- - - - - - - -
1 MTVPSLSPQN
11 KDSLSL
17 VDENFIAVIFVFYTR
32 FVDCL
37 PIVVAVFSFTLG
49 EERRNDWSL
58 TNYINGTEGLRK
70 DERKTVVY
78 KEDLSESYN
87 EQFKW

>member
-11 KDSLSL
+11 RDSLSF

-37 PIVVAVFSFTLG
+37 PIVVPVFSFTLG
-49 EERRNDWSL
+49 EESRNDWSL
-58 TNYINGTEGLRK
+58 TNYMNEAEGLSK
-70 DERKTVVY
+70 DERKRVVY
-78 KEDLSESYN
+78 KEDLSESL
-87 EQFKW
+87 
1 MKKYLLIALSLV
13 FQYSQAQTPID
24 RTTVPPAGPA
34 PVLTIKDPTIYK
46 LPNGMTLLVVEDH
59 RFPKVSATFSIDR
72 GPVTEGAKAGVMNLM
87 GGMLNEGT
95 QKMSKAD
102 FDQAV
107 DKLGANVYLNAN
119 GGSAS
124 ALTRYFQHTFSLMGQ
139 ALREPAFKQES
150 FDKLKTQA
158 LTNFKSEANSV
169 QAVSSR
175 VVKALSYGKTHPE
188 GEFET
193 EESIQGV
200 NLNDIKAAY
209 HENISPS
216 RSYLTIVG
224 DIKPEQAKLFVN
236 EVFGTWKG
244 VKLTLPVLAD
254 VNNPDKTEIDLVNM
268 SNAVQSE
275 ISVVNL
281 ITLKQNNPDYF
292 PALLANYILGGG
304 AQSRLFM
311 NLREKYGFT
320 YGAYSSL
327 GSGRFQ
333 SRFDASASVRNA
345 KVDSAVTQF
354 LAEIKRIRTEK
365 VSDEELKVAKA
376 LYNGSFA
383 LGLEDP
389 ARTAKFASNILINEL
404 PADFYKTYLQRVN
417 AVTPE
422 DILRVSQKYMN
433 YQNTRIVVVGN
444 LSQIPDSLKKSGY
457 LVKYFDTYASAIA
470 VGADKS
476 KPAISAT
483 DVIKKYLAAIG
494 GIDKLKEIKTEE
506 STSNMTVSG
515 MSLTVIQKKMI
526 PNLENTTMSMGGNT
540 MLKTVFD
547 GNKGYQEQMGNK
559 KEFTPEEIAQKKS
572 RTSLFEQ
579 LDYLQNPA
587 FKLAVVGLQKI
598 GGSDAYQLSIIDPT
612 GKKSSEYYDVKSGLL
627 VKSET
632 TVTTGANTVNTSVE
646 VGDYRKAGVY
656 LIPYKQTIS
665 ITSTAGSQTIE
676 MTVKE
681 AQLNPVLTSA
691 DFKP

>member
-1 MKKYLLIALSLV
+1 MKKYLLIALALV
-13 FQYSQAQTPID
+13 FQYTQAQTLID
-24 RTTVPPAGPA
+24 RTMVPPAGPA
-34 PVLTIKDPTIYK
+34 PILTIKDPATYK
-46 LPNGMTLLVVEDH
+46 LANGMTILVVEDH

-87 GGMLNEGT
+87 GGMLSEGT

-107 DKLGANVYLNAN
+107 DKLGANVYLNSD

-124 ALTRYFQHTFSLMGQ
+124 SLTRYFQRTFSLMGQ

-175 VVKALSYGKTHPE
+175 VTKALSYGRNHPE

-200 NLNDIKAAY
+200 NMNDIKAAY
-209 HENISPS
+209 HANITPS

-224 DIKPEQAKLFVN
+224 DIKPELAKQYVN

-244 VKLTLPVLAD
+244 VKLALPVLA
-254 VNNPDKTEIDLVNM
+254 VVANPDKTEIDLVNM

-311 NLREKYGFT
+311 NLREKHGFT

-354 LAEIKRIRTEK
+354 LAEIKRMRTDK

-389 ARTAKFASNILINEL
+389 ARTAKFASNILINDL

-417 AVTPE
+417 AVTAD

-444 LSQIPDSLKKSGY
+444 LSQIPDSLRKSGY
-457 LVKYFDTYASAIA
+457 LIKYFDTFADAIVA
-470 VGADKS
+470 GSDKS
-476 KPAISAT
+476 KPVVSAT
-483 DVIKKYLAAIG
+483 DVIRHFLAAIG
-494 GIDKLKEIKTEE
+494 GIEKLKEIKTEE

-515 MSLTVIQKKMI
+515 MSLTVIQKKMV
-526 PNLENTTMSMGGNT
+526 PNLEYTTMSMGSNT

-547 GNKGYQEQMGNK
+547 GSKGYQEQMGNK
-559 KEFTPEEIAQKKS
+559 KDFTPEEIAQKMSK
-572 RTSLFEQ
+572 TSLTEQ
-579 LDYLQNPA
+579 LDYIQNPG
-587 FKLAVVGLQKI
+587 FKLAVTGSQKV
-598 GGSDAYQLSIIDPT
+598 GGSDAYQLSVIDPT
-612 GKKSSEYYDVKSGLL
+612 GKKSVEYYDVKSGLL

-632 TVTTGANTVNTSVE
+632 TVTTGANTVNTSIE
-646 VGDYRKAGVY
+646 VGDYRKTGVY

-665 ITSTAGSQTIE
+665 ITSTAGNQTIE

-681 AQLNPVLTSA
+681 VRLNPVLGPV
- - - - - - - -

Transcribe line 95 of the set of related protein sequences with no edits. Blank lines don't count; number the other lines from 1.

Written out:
681 AQLNPVLTSA